I know it got slower as the pictures got bigger, I know it wasn't a Windows tool, I know it was a bit confusing and unlike any other graphics tool you've seen before, I know it lacked a lot of features, but surely most of us remember spending a lot of time using PICEDIT to draw AGI pictures for our games? There were two reasons I created this web site. One of those was to give PICEDIT a presence on the web again. Even though there are other alternatives these days, I think I'd still use PICEDIT myself because it reminds me of the original AGI games. The picture was exactly positioned where the picture would appear within the games. The menu used exactly the same style as the games. And in my mind it was how I imagined the original Sierra AGI picture editor was like.
In case it wasn't obvious to everyone, I'll share a secret. That status line at the top is a direct copy of the status line shown for the SCI picture editor screen shot in the "The Official Book of King's Quest". I figured that if the SCI editor had a status line that looked like that then perhaps the AGI editor did as well. Turns out I was wrong about this but in general I think the end result probably wasn't all that different from the Sierra original. Think back to the way things were in 1984 when King's Quest was released. We had to boot into DOS and then from the command line we executed the programs we needed to run. Every tool that Sierra used to build a resource for an AGI game would have been a standalone DOS executable. The artists, musicians and coders that wrote those original AGI games were running DOS utilities that were very similar to PICEDIT.
When I started writing PICEDIT, the first puzzle I had to work out was how I was going to build drawing tools that would then save as AGI picture codes. Do I let the artist draw lines however they want and then convert the result to AGI format at the end? Or do I keep it fairly low level and use the AGI PICTURE actions themselves as the tools? I went with the later approach. PICEDIT shows very visibly what is happening with the generated picture codes. You can see it on screen at the bottom for the current action. The picture being drawn is kept in sync with the generated file with every change that is made. This makes it very easy for the tool to load existing AGI pictures, for example from a Sierra original game, and then make changes to it. And the thing I really like about that is that by loading an original Sierra AGI picture, we can see exactly how the Sierra AGI artists drew their pictures. This is because the AGI picture codes capture the exact actions that the artist made, in the order that they made them. It is in essence a recording of the picture being drawn.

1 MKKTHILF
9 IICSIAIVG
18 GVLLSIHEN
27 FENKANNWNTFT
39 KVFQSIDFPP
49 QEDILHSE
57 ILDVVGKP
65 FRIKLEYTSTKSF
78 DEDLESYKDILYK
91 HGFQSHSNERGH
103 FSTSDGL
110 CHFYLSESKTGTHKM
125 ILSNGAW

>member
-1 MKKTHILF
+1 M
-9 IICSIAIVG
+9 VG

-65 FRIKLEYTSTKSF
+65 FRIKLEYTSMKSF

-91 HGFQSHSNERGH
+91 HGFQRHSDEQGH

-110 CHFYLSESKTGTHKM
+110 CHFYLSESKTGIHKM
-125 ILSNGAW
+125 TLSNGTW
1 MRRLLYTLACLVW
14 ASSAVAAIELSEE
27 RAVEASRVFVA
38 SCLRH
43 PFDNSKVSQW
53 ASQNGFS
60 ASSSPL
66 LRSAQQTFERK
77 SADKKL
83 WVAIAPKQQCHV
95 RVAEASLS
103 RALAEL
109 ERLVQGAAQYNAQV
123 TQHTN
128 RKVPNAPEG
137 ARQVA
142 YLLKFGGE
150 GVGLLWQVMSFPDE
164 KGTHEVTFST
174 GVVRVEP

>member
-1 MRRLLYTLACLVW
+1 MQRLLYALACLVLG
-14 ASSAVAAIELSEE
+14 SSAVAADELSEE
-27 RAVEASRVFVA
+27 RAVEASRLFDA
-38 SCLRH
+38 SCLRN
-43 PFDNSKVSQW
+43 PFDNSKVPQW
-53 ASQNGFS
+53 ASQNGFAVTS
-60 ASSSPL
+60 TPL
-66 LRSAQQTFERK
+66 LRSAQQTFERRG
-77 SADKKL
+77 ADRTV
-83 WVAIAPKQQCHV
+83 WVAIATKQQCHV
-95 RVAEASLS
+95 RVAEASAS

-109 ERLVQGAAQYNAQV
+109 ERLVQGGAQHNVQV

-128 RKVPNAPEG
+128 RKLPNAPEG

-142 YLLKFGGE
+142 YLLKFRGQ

PICEDIT isn't just a tool for drawing AGI PICTUREs but is also a very useful tool for learning the AGI picture data format. And by loading pictures for the original AGI games, it is also a very useful tool for learning how to draw AGI pictures. Simply step through the picture and see how people like Mark Crowe drew the rooms for Space Quest.
Here are some comments I've collected from the Internet regarding PICEDIT.
"Lance’s program is pretty much all you have right now – but don’t worry, it’s easy to use" - Juha Terho (source)
"I'd also like to thank Lance Ewing, author of picedit, an agi screen editor that i used too many times to possibly mention. it's an easy program to use and very effective, without which i'd have no screens." - Vonster D Monster (source)
"I hate PICEDIT" - King Graham (source)
"A friend of mine was totally disgusted with the lack of any useful functions in PICEDIT like running under Windows for starters, using clipboard, having a grid, masking, layers, patterns, marquee (selection) tool, zoom..." - Half-Saint (source)
"If I can't draw a picture using picedit, then I shouldn't have the right to use a more powerful tool." - Rich (source)